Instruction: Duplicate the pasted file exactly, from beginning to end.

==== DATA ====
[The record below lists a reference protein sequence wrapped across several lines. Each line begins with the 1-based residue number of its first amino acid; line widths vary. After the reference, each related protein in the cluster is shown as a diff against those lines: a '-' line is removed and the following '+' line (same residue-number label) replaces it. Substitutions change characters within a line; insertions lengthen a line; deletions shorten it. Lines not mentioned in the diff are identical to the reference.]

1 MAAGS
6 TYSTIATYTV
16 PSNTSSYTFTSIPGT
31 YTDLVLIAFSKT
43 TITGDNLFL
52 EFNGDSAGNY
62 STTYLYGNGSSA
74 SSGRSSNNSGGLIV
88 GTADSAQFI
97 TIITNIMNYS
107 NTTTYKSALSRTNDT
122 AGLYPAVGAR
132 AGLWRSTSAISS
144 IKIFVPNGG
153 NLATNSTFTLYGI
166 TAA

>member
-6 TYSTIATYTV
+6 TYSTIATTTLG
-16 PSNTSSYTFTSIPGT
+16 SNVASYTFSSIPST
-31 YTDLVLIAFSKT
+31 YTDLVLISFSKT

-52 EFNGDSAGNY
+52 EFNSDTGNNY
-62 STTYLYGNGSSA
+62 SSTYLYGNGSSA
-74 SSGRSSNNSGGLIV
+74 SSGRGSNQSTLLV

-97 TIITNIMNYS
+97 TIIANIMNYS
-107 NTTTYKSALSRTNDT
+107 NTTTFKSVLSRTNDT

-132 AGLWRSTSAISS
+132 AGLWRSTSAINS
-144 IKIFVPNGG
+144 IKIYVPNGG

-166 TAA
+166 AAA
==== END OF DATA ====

[The record below lists a reference protein sequence wrapped across several lines. Each line begins with the 1-based residue number of its first amino acid; line widths vary. After the reference, each related protein in the cluster is shown as a diff against those lines: a '-' line is removed and the following '+' line (same residue-number label) replaces it. Substitutions change characters within a line; insertions lengthen a line; deletions shorten it. Lines not mentioned in the diff are identical to the reference.]

1 MAAGS
6 TYSTIATYTV
16 PSNTSSYTFTSIPGT
31 YTDLVLIAFSKT
43 TITGDNLFL
52 EFNGDSAGNY
62 STTYLYGNGSSA
74 SSGRSSNNSGGLIV
88 GTADSAQFI
97 TIITNIMNYS
107 NTTTYKSALSRTNDT
122 AGLYPAVGAR
132 AGLWRSTSAISS
144 IKIFVPNGG
153 NLATNSTFTLYGI
166 TAA

>member
-6 TYSTIATYTV
+6 TYSTIATTTLG
-16 PSNTSSYTFTSIPGT
+16 SNVASYTFSSIPST
-31 YTDLVLIAFSKT
+31 YTDLVLISFSKT

-52 EFNGDSAGNY
+52 EFNSDTGNNY
-62 STTYLYGNGSSA
+62 SSTYLYGNGSSA
-74 SSGRSSNNSGGLIV
+74 SSGRGSNQSTLLV

-97 TIITNIMNYS
+97 TIIANIMNYS
-107 NTTTYKSALSRTNDT
+107 NTTTFKSVLSRTNDT

-132 AGLWRSTSAISS
+132 AGLWRSTSAINS
-144 IKIFVPNGG
+144 IKIYVPNGG

-166 TAA
+166 AAA